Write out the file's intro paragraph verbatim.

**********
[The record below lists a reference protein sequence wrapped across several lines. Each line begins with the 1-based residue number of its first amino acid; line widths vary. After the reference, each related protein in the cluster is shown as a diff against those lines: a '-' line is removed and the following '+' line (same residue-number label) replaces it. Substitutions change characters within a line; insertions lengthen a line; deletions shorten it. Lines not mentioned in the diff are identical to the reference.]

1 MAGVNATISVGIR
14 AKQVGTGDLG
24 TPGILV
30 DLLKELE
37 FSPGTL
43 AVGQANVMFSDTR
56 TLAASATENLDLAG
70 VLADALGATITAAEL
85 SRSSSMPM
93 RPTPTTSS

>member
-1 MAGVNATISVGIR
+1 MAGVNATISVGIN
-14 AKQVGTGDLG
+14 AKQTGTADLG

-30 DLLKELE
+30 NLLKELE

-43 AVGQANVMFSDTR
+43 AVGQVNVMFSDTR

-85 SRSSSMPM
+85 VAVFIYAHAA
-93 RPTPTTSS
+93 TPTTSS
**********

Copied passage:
[The record below lists a reference protein sequence wrapped across several lines. Each line begins with the 1-based residue number of its first amino acid; line widths vary. After the reference, each related protein in the cluster is shown as a diff against those lines: a '-' line is removed and the following '+' line (same residue-number label) replaces it. Substitutions change characters within a line; insertions lengthen a line; deletions shorten it. Lines not mentioned in the diff are identical to the reference.]